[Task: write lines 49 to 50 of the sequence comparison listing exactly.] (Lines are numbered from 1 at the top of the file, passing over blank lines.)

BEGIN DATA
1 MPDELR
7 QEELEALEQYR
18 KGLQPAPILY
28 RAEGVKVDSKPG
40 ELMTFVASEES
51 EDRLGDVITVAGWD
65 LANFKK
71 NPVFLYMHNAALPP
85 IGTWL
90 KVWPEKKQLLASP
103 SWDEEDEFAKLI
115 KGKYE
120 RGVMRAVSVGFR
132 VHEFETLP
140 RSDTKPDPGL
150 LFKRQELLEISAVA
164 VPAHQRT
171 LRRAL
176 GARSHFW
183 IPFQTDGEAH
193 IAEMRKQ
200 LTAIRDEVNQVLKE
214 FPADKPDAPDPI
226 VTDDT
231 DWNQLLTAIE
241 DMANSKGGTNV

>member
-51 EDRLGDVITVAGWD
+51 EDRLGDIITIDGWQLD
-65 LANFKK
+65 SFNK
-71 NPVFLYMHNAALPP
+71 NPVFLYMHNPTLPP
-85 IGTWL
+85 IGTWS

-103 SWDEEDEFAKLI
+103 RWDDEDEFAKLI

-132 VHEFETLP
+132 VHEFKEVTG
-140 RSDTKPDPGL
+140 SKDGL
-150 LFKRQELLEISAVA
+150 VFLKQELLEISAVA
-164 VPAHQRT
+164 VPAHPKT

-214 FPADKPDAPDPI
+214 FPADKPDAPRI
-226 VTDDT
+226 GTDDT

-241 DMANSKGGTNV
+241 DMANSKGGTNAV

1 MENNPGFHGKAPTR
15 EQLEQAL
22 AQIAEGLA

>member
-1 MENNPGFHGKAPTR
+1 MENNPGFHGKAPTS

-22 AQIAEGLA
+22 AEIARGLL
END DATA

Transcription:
+226 GTDDT

-241 DMANSKGGTNV